Cornelis de Bruyn’s Russia
Often, the images brought back by famous travelers like Cornelis de Bruyn and published in their travel accounts would be the only exposure the average person would have to vast expanses of the globe. While not exactly “maps” in the traditional, navigational sense, these sketches and drawings wielded enormous power in defining a space and shaping the public’s understanding of their world.
However, these images would more often reflect the various authors’ interpretations of that space rather than hard and fast objective fact, as can be seen in these three images. Here, the selected images display the cultural biases at play in the mind of the traveler Cornelis de Bruyn. These images and the larger travel narrative they come from helped familiarize the far off lands of Russia to citizens of the west. However, de Bruyn’s Russia is heavily distorted by his own personal judgments and larger western stereotypes.
- Mark Relation, BC Class of 2015 & Spring 2014 Making History Public Student
Robert G. Latham: Mapping Russia’s Ethnicities
In the 1850s, when Robert G. Latham wrote The Native Races of the Russian Empire, ethnography looked like an empirical version of anthropology, focused around statistics and labeling of cultures as a way of classifying and comparing the foreign ethnic groups in a region. In this way mapping and anthropology were related as ethnographers sought to catalog peoples in various countries. Ethnography grew out of colonization and European empires’ wishes to organize and understand their new territories, including the people living there. Though many travel accounts had already recorded the various non-European ethnic groups across the globe by the time Latham and the St. Petersburg Geographical society were writing, new scientific ideas and imperial competition spurred ethnographers to re-evaluate foreign cultures.
As an ethnographer and philologist, Robert Latham focused much of his ethnographical research in The Native Races of the Russian Empire on the racial origins and linguistics of the various ethnic communities in Russia. This method differed from earlier accounts of foreign peoples in that it stressed a more “scientific” approach to the study of origins rather than a descriptive approach, suggesting that the ethnographic community in the mid-nineteenth century viewed their work as progressive. Latham was not looking to mold his own research to popular ideas at the time. Therefore his exact theories should not necessarily be taken as the majority opinion. Nevertheless, his work and that of the St. Petersburg Geographical Society reflect a larger trend towards ethnography and, to an extent, philology, as the most progressive forms of classification of people and places outside Europe in the mid nineteenth-century.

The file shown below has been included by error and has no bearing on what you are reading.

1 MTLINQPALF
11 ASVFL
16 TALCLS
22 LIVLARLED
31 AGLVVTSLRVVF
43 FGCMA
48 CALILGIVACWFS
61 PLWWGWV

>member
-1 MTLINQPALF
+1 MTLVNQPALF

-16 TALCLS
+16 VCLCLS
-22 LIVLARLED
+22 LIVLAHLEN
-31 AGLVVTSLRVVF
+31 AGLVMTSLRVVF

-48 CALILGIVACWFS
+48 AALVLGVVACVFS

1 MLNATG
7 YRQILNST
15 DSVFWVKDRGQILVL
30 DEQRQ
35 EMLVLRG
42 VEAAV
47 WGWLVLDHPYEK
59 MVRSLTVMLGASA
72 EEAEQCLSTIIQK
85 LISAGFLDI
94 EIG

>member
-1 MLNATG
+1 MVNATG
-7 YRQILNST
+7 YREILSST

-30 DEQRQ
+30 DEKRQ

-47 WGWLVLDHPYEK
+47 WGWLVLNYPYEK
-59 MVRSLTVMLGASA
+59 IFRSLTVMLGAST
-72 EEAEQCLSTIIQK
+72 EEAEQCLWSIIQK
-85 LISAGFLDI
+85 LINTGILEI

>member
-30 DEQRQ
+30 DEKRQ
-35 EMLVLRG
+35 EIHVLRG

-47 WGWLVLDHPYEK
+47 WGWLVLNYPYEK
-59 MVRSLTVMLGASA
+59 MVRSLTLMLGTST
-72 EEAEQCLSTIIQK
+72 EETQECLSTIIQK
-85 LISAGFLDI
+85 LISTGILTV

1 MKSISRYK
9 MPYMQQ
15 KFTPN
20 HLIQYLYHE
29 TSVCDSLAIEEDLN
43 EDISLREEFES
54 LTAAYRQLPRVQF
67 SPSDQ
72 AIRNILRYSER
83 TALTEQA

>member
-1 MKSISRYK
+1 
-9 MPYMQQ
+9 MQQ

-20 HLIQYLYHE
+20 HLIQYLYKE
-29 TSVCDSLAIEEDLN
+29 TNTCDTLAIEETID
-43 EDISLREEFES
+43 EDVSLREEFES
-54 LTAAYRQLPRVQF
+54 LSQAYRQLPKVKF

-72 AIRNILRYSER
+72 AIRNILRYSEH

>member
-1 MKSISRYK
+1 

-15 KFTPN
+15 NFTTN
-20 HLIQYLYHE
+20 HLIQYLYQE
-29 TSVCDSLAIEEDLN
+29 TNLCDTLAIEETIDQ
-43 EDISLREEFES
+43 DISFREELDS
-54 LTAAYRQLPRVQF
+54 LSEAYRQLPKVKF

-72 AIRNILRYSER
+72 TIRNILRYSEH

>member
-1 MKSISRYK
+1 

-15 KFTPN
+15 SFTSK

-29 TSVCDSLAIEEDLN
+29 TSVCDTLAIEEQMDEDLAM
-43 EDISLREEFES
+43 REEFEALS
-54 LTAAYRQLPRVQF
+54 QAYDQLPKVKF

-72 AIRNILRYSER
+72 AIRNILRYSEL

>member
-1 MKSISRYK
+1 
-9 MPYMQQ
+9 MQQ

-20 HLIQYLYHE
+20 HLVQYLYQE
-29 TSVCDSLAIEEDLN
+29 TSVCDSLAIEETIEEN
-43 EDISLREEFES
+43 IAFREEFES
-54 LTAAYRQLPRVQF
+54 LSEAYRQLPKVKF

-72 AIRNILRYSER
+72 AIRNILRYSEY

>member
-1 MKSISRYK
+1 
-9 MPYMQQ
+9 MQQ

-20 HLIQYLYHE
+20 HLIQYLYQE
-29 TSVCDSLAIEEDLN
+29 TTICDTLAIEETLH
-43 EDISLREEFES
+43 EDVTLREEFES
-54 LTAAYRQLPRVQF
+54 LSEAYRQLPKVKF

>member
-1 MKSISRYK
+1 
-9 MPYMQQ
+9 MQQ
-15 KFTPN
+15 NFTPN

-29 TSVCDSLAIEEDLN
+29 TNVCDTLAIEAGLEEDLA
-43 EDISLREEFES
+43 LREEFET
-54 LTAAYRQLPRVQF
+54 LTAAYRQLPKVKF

- Lauren Rever, BC Class of 2019 & Spring 2014 Making History Public Student
The images and content in this blog post are from the exhibit Ordering the Unknown: The European Mapping Tradition from 1600 to 1860, which is now on display in the History Department, Stokes 3rd Floor South. This exhibit was curated and organized by Professor Sylvia Sellers-Garcia’s Spring 2014 Making History Public class, in collaboration with the Boston College University Libraries.